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It is known that if there is a measurable cardinal then every $\Pi_1^1$ set has the perfect set property (i.e it is either countable or contains a copy of $2^{\omega}$). Also if we have $\Pi_1^1$-determinacy (or in other words $0^{\sharp}$) then we get that $\Sigma_2^1$ has the perfect set property. Note the result that $\Sigma_1^1$ has the perfect set property is a $ZFC$ result.

Is there a reason as to why we need stronger infinity axioms to prove the perfect set property for $\Pi$ classes in comparison to what we need to prove the perfect set property for $\Sigma$ classes? This is weird because we have $\Pi_1^1 \subseteq \Sigma_2^1$. Do we actually need less than a measurable to prove the PSP for $\Pi_1^1$?

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  • $\begingroup$ Someone please change occurences of "prefect" to "perfect". Thank you in advance. Gerhard "Ask Me About System Design" Paseman, 2011.10.22 $\endgroup$ – Gerhard Paseman Oct 23 '11 at 3:24
  • $\begingroup$ Note that $2^\omega$ is not the only perfect set. Lightface $\Pi^1_1$-determinacy is equivalent to the existence of $0^\sharp$; you need all sharps for boldface $\boldsymbol{\Pi}^1_1$-determinacy. Why does $\Pi^1_1 \subseteq \Sigma^1_2$ make this weird? $\endgroup$ – François G. Dorais Oct 23 '11 at 3:25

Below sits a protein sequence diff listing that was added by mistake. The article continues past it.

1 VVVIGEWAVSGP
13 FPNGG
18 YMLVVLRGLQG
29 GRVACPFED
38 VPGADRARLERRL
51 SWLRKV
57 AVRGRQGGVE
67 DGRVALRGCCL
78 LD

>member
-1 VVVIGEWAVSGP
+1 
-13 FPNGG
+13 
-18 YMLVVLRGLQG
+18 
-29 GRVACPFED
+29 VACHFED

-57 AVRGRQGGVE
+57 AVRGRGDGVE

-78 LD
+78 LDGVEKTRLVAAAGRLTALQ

• $\begingroup$ @Gerard:changed. $\endgroup$ – Rachid Atmai Oct 23 '11 at 3:44
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Solovay showed that the following are equivalent:

  1. $\boldsymbol{\Sigma}^1_2$ sets have the perfect set property
  2. $\boldsymbol{\Pi}^1_1$ sets have the perfect set property
  3. $\aleph_1^{L[a]} < \aleph_1$ for every real $a$

You only need an inaccessible to force (3).

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  • $\begingroup$ Francois, maybe this should be asked as a full-fledged question, but have such "nice" characterizations been obtained further up in the projective hierarachy? My knowledge of descriptive set theory tends to peter out around the $\mathbf{\Sigma}^1_3$ level... $\endgroup$ – Todd Eisworth Oct 23 '11 at 3:43
  • $\begingroup$ @Todd: That's what I was asking about. What happens on the projective hierarchy and why do we need more to prove the PSP for $\Pi$ classes in comparison to proving it for $\Sigma$ classes? $\endgroup$ – Rachid Atmai Oct 23 '11 at 3:47
  • $\begingroup$ Todd, I don't think so but I must admit I suffer from the same type of nearsightedness you do. There is a great paper by Brendle and Löwe that has a bunch of these characterizations; I don't think they do large subscripts, but that's where I'd check first. $\endgroup$ – François G. Dorais Oct 23 '11 at 3:58
  • $\begingroup$ @alephomega: The only way I know to prove PSP for large subscripts is using determinacy and the unfolding trick. Unfolding immediately gives the next $\Sigma$ pointclass up the ladder. I have no idea how you could avoid the extra step and just have PSP for $\Pi$ pointclass and not the next $\Sigma$ pointclass. $\endgroup$ – François G. Dorais Oct 23 '11 at 4:02

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